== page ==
Somewhere back around 2000, while I was still a police officer in Virginia, I found myself invited to join a delegation that was going to meet with some congressmen to show support for both House and Senate bills in favor of National Reciprocity for Concealed Carry and National Carry for Police Officers. At the time, I had been a life member of the Law Enforcement Alliance of America for a few years and had been relatively active with the organization. The LEAA is a staunch supporter of Pro Civilian Self -Defense laws and was working with the NRA-ILA to promote National Reciprocity at all levels. Honestly, this was the first time that I really saw such a thing as a possibility. Even in the midst of the “Assault Weapons Ban”, there was much support for this idea at the national and local level than I had previously known of. We had a great visit to Capitol Hill and had many positive interactions. Yet, almost 15 years later we still do not have National Reciprocity. Of course, National Carry for Law Enforcement (including retired) has become a reality and has been a huge success. I am 100% in favor of National Reciprocity for those who can legally carry firearms for defense in their home state. There is no logical reason for restricting this right on a state by state basis.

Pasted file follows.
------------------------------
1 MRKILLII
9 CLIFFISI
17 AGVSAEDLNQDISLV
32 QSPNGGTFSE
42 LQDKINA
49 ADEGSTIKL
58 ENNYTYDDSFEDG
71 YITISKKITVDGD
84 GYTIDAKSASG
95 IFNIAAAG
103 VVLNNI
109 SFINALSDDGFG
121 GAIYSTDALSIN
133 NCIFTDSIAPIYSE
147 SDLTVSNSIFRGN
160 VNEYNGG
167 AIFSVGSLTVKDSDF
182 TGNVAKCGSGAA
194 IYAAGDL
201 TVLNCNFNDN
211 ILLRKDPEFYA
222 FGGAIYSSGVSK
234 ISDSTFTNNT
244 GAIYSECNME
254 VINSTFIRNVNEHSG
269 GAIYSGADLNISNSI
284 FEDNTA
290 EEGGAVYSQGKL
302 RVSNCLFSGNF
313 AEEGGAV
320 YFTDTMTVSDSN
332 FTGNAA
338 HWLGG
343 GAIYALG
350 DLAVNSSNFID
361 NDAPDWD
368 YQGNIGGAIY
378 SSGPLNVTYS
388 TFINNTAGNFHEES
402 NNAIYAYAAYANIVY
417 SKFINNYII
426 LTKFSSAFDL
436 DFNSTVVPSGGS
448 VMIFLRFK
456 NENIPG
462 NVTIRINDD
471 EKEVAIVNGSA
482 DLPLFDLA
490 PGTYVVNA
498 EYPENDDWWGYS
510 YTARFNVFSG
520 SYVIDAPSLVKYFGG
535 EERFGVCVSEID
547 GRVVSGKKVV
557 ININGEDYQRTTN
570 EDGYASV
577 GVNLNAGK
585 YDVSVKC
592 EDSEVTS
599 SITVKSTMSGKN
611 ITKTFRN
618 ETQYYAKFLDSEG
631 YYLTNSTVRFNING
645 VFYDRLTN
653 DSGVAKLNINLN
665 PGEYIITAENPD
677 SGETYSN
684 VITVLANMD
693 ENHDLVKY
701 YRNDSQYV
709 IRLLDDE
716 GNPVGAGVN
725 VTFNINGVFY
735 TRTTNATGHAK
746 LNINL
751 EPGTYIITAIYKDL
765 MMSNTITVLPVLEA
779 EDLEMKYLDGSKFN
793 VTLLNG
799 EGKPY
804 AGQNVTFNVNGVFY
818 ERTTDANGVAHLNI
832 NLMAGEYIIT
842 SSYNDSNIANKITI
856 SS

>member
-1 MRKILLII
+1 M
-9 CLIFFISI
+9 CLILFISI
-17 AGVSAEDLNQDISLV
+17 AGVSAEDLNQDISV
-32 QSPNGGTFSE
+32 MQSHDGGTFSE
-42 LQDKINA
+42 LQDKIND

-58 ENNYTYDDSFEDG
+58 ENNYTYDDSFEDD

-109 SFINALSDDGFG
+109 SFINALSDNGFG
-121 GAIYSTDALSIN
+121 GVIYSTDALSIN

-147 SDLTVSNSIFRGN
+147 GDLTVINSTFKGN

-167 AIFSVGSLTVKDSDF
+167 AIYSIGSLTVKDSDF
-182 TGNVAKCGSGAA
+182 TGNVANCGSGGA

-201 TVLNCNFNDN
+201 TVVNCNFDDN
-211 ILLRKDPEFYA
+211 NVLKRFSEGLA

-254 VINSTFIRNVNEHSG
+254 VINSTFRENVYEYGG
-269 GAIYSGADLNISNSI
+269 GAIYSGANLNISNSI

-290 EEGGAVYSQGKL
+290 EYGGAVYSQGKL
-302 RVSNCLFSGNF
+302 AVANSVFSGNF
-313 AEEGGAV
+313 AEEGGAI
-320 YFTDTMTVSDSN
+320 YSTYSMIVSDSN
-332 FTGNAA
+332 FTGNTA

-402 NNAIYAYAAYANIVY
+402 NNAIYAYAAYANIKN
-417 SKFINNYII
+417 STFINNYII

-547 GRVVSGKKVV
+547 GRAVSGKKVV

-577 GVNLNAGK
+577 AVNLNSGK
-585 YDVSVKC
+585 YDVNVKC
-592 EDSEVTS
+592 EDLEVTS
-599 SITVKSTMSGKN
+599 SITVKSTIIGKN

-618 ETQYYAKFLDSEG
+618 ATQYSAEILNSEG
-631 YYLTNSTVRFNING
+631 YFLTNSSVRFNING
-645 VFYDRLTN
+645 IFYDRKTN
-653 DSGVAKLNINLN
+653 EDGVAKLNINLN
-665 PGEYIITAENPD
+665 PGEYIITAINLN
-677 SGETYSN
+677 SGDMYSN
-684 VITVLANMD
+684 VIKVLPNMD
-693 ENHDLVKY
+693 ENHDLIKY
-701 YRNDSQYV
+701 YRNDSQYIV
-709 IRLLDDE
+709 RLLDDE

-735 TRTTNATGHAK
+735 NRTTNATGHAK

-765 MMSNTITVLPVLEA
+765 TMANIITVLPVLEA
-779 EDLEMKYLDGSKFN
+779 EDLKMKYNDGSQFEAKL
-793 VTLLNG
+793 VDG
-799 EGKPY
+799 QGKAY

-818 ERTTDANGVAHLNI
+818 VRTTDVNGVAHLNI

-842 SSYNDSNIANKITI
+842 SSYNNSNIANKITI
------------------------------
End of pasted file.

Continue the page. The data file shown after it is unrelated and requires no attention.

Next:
When discussing this issue, I often use the example of my annual time in New England. For about 5 or 6 years now, I’ve taught classes in both NH and MA. You can hardly find two more different states. I often stay at a hotel in New Hampshire, where I can legally carry a gun for personal defense, even when I teach at a range in MA, close to the border. What this means is that, if I were to have a flat tire while driving to or from the range, there is a specific spot where I could literally have one set of tires in a position where I can legally have a pistol, rifle or shotgun loaded and on my person in case I needed them and the other set of tires in a position where an empty brass case in my pocket could get me up to a year in jail! This is ludicrous.